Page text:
Rule 1

Written by Carl Greene

March 6, 2024

“Rule 1: Don’t do anything stupid.”

I received this sound advice from my coach, Eric Bofinger, just before running the Boston Marathon in 2023. He has shared it with me again while preparing for another marathon in Boston on April 15, 2024. I have struggled to learn Rule 1.

Actually, I think that we struggle with “Rule 1” daily. All too often, we forget the key reminders captured in Psalm 127. God is Enough.

Defining Stupid

When it comes to marathon running, my “stupid” is to avoid running too fast at the start and leaving nothing in the tank to finish out the race. The adrenalin flowing at the starting gun does not have the same impact a couple hours later. Stupid is overestimating my strength and endurance.

In daily life, “running stupid” is plunging into our work and activities without realizing that we are actually joining God in His work. We do not intentionally go this route, it just happens as we get wrapped up in the demands of the day. Once again, stupid is overestimating my strength and endurance.

Psalm 127

1 Unless the Lord builds the house, those who build it labor in vain. Unless

the Lord watches over the city, the watchman stays awake in vain.

2It is in vain that you rise up early and go late to rest, eating the bread of anxious toil; for he gives to his beloved sleep. (Psalm 127 1-2, ESV)

Let’s start with the problem that is addressed by this passage. The problem

is not work itself, the problem is work “in vain.” The word “vain” is used three times within two verses. The repetition of such a strong word should grab our attention. “Vain” goes a whole lot further than my coach’s warning about “stupid.”

We often pass off the word vain as a little problem. We see vain as more of a frustration or something to avoid in order to attain a better outcome. The use of vain in Psalm 127 actually points to something far more worrisome though. Vain literally means ruin. The builders and watchmen are bringing ruin on their work and themselves if they do not follow the admonition in each phrase.

Unless the Lord

The key phrase of “unless the Lord” is the reminder to keep us from a vain end. We join God in His work. While this is a basic concept, we clearly need the reminder. All too often we jump into “building” or “watching” and live like we are doing it alone, not joining God in His work. This plays out in “watching” over our family and church family with micromanaging, controlling tenacity. We can see it in “building” our church through ministry initiatives that are driven more by metrics (or fear of metrics) than Spirit-led promptings. We end up “vain” because we do not start with “unless the Lord.”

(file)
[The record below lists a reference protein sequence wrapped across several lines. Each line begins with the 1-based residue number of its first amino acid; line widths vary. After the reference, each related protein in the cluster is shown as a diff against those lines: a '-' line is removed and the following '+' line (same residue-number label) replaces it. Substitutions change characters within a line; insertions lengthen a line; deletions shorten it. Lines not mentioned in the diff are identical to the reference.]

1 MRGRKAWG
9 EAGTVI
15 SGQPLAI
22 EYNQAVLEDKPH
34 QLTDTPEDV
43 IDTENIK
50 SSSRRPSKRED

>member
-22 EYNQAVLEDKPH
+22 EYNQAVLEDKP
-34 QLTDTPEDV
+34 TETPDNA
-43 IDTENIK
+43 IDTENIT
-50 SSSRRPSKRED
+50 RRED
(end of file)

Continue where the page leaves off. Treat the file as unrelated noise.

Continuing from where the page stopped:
Gives Rest

We say that God is enough, but live like He desperately needs us to save the day. We make ourselves something of an idol, living as though a work or initiative will not come to fruition without our personal control.

Verse 2 provides a corrective to our controlling tendencies. He gives sleep to His beloved. Those who recognize the beauty of “unless the Lord” are able to set aside their work and know His rest. In fact, the workaholic drive and desire for control that many of us share is addressed by a simple practice.


Our weekly rhythm of Sabbath rest is a practice that is counter formative against the tendency to control, brood over, or despair about outcomes. Sabbath rest is a way that we remember weekly, “unless the Lord.” Routine rest dethrones the idolatry of ourselves.

With this view in mind, we actually work from our rest. A central feature of meaningful work is that it is centered on wholesome rest that restores our vision of “unless the Lord.” Make no mistake, Psalm 127 reminds us that our work matters. We are called to work, but that work is framed by trusting God more than ourselves.

Rest is not an escape from work to recharge our batteries in order to be more productive. That is simply another avenue toward a vain end. Rest actually keeps us rooted in joining God in His rest, and therefore His purpose-filled work.

Is God Enough?

We know the answer to this question. Yes, God is enough. The secondary question is the tricky one: will I live like it?

Rule 1: Don’t do anything stupid.

The best antidote to stupid just might be rest.


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